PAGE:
Last semester, I was enrolled in an introductory level class in the New Testament. Or at least, it’s entitled “New Testament” officially. The professor tended to think of the class more as a foray into “Early Christian Studies”, but whatever. It was a class about early Christian scriptures. Interestingly enough, the first half of the class was devoted to an introduction to the various critical approaches to reading texts in the field of Biblical Studies. The broadening of the subject material was a better use of our time, since introductory classes focused solely around a single text seem to lose momentum around the 10th week of class anyways, both the professor and the students.
One of the easily discernible themes of the class, even from the first week of class, was the implicit emphasis on the rise and fall of historical-critical approaches to the text. That is to say, the class and professor note the benefits and heritage of historical criticism, but ultimately it seems as if that paradigm has outlived its usefulness as the main approach to the text. Instead, other approaches, such as post-colonial, feminist, queer, and emancipatory approaches have come to the forefront as the rightful inheritors of the throne in Biblical Studies. I don’t want to be misunderstood as lamenting the downfall of historical-critical approaches to text; in fact, I’m glad that historical criticism is being replaced by other discourses. But what seems ironic to me is that, despite the downfall of the historical critical approach as a hermeneutic, historical criticism has remained the primary approach in the pedagogical dimensions of theological education.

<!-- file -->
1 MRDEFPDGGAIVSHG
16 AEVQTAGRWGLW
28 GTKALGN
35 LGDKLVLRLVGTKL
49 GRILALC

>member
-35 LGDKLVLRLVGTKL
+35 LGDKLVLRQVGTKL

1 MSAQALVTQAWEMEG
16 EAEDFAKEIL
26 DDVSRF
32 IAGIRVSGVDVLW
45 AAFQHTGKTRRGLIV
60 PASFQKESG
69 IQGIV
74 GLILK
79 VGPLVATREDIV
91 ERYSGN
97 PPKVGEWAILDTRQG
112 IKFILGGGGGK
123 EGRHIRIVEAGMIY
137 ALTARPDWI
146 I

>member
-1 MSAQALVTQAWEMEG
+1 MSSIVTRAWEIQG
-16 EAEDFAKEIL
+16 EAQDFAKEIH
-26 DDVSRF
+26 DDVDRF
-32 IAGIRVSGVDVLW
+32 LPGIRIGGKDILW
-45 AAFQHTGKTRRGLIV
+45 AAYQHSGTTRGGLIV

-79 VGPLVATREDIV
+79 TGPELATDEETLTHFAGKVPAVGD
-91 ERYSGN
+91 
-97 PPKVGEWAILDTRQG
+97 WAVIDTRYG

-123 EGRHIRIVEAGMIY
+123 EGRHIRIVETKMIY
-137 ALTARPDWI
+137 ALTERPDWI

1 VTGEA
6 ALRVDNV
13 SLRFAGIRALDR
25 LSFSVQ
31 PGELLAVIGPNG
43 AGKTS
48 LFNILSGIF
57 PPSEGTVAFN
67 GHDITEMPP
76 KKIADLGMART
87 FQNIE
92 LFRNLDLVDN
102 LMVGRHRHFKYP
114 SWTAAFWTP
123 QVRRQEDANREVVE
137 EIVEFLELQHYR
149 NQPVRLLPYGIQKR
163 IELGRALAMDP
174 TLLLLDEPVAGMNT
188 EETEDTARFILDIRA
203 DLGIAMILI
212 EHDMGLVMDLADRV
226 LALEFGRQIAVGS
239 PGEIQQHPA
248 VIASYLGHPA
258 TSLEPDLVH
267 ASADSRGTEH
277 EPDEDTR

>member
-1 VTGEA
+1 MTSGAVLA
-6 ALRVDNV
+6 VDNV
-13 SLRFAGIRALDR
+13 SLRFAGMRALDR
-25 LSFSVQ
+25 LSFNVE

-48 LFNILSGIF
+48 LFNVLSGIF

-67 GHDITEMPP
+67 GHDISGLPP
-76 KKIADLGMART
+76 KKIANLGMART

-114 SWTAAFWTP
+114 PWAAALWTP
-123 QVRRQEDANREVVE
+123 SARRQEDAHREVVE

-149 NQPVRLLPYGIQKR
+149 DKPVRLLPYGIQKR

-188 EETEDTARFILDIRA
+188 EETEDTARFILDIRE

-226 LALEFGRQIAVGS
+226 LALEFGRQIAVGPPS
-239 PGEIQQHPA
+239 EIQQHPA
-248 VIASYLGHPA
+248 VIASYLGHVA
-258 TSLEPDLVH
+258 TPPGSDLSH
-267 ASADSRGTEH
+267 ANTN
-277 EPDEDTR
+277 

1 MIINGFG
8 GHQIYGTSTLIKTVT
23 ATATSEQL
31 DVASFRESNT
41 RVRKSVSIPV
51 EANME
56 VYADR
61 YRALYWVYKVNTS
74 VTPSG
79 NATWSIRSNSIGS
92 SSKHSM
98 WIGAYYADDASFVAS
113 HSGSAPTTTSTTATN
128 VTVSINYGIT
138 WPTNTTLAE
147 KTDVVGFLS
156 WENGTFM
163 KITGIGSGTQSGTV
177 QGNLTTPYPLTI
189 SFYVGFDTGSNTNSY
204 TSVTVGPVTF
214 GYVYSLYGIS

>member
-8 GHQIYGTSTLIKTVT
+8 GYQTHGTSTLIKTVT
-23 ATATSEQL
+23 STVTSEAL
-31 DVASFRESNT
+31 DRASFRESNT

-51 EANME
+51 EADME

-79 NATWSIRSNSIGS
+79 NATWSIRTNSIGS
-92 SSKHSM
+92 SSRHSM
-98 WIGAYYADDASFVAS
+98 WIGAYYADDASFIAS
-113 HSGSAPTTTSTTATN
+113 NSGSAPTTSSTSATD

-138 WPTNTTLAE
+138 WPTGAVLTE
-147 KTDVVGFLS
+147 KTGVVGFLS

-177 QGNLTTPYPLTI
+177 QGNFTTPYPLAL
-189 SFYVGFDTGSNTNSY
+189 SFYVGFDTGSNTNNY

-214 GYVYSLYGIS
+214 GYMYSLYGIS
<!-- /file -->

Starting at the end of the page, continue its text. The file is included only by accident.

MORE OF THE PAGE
Despite talking about how outdated and misguided historical criticism of religious texts is regarding its goals and self-definition, historical criticism is retained in its pedagogical form as the way to teach a student about other forms of approaching the text. Whenever a reading of an essay or a book is presented that is (I use “is” purposefully here) misguided, the method for correcting one’s reading is to get a wider picture of what it was that the author was trying to do. I used “is” because the common reception of odd readings of texts is either a disingenuous exclamation of the originality of the reading, which masks resentment at the disruptive reading, or the reading is genuinely considered wrong and in need of correction. The historical critical method may have been displaced by other reading strategies but the historical critical method still remains the only pedagogical approach to teaching I have ever experienced in theological education. Essentially, these two approaches to a disruptive reading reveal what formal education is actually about: production. The only efficient means of producing students is through the pedagogical simplicity of the historical critical method.